RPE: positive linear function.
Regression analysis indicated that within each of the four gender/race sample cohorts, RPE-Overall, RPE-Legs, and RPE-Chest distributed as positive linear functions of both V̇O2 and HR. Listed in Table 3 are the first-order correlation coefficients and linear regression equations for these functions presented by cohort. All regression functions were statistically significant (P < 0.01).
The positive linearity of RPE responses was also tested using the total sample of subjects from all four cohorts. The regression analyses indicated that RPE-Overall, RPE-Legs, and RPE-Chest increased in positive linear order of intensity when expressed as a function of corresponding responses for V̇O2 and HR (Table 4). Response linearity was significant (P < 0.01) for RPE-Overall, RPE-Legs, and RPE-Chest.
Differences between RPE-Overall and RPE that was differentiated to the Legs and Chest were statistically examined using a repeated measures paradigm for the combined (i.e., N = 80) sample of female and male, African American and white children. Figure 2 presents the means ± SD for these data and summarizes the pertinent RPE × PO interactions. RPE-Legs was higher (P < 0.01) than RPE-Chest and RPE-Overall at the 25, 50, 75, and 100 W POs. RPE-Chest did not differ from RPE-Overall at 25 and 50 W but was lower (P < 0.01) than RPE-Overall at 75 and 100 W.
Evidence for validity of the OMNI Scale of Perceived Exertion was obtained for a mixed cohort of female and male African American and white children. Validation criteria stipulated that (a) RPE-Overall, RPE-Legs, and RPE-Chest derived from the OMNI Scale would distribute as a positive linear function across submaximal exercise intensities and (b) children aged 8 to 12 yr would be able to use the OMNI Scale to separately rate the intensity of the differentiated exertional signal from their legs and chest.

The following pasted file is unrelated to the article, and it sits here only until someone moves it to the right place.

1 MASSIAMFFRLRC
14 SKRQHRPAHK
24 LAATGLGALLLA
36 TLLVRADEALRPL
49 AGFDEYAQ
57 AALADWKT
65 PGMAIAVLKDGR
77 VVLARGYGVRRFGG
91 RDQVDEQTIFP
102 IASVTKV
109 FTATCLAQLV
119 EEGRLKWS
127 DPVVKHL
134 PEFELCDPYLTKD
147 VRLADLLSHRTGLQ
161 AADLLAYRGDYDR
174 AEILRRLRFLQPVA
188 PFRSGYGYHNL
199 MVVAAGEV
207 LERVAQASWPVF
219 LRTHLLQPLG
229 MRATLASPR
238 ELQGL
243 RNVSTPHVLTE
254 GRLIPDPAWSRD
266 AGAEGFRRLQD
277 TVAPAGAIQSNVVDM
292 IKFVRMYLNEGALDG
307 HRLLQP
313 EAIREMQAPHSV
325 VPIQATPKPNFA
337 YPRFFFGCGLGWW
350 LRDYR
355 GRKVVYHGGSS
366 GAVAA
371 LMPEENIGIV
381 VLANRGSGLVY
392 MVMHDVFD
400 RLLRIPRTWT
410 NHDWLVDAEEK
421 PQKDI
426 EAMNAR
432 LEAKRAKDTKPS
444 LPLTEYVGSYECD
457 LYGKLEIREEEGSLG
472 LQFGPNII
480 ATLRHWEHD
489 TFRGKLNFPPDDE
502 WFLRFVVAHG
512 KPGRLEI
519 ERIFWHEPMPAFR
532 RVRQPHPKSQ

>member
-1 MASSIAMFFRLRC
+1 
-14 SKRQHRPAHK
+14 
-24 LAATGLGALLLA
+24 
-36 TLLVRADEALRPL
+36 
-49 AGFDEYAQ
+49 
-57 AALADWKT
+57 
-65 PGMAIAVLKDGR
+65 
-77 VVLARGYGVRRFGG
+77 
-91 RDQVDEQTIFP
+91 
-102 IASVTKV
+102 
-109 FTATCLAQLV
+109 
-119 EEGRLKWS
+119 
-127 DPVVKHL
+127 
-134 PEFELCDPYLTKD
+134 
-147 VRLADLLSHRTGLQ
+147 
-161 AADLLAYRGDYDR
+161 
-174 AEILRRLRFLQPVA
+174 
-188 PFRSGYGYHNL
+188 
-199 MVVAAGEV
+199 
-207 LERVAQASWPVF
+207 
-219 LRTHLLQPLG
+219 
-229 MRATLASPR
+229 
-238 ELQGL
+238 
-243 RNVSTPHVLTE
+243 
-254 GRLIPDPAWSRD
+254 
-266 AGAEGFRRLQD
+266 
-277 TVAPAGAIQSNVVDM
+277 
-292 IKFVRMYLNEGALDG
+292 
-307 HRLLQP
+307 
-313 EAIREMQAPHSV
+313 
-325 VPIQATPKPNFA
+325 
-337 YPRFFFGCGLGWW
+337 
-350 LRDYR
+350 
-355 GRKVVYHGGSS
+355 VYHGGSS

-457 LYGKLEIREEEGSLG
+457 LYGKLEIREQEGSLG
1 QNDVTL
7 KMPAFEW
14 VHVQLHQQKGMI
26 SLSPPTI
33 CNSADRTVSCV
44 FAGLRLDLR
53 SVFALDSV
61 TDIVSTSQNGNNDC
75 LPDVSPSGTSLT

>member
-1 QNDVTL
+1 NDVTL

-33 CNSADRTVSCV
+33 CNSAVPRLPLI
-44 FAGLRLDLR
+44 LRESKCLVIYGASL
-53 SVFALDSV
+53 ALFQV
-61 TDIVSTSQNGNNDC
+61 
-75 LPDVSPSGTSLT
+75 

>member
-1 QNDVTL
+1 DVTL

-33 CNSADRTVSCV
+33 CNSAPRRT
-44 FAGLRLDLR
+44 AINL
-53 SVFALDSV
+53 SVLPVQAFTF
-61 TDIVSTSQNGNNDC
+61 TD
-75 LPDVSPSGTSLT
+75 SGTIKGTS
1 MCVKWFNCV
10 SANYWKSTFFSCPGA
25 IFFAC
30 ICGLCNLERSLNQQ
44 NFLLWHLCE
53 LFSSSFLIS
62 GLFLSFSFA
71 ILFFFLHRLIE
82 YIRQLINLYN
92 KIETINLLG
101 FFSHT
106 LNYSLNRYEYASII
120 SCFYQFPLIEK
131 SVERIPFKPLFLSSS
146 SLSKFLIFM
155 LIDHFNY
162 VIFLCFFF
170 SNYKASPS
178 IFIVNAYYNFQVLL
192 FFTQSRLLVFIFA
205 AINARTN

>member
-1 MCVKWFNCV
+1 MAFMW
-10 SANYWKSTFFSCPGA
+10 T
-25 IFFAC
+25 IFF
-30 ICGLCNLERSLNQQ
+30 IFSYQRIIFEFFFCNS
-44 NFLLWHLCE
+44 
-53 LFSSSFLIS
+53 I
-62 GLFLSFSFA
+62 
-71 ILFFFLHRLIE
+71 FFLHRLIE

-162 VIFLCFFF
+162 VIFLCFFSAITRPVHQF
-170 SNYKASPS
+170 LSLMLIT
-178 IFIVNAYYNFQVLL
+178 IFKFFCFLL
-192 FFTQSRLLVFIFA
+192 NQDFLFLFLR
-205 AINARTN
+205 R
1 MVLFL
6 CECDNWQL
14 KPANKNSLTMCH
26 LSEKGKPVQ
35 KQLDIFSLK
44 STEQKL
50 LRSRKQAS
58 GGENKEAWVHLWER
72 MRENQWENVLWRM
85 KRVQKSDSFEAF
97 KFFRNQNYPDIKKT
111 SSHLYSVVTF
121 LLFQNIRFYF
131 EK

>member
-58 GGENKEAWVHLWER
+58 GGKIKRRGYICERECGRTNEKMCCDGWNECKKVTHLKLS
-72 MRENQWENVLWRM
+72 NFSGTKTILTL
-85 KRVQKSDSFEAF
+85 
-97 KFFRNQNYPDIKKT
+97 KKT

OMNI Scale RPE responses distributed as a positive and linear function of V̇O2 and HR for the submaximal cycle ergometer power outputs that were studied. Response linearity held for both the undifferentiated (RPE-Overall) and differentiated (RPE-Legs and RPE-Chest) rating of perceived exertion when examined separately for African American female, African American male, white female, and white male children as well as for the combined sample of all children. Validity coefficients derived from the various linear regression analyses ranged from r = 0.85 to 0.94. The positive linear responsiveness of RPE obtained from the OMNI Scale is consistent with previous investigations that have examined category rating scales of perceived exertion using both pediatric and adult sample cohorts (1,4,7,21). Of the previous investigations that involved pediatric cohorts, positive linear perceived exertion responses were observed using both the Borg 15 category scale (1) and CERT (21). For adult samples, positive linearity of RPE responses has been accepted as one form of psychophysiological validation of the Borg 15 category scale, the Borg category-ratio (CR-10) scale, and the Pittsburgh nine category scale (4). The present investigation is among the first to undertake systematic psychophysiological validation of a pictorial-verbal category scale of perceived exertion using separate and combined cohorts of African American and white, female and male children. Consistent with expectations, the ability of children to use the words and pictures of the OMNI Scale to translate into numbers (i.e., RPE) their perceptions of physical exertion was not differentially influenced by the racial characteristics of the cohorts studied. The strong positive linear relation observed between RPE and selected physiological variables provides validity evidence for use of the OMNI scale with African American and white children aged 8–12 yr, irrespective of gender.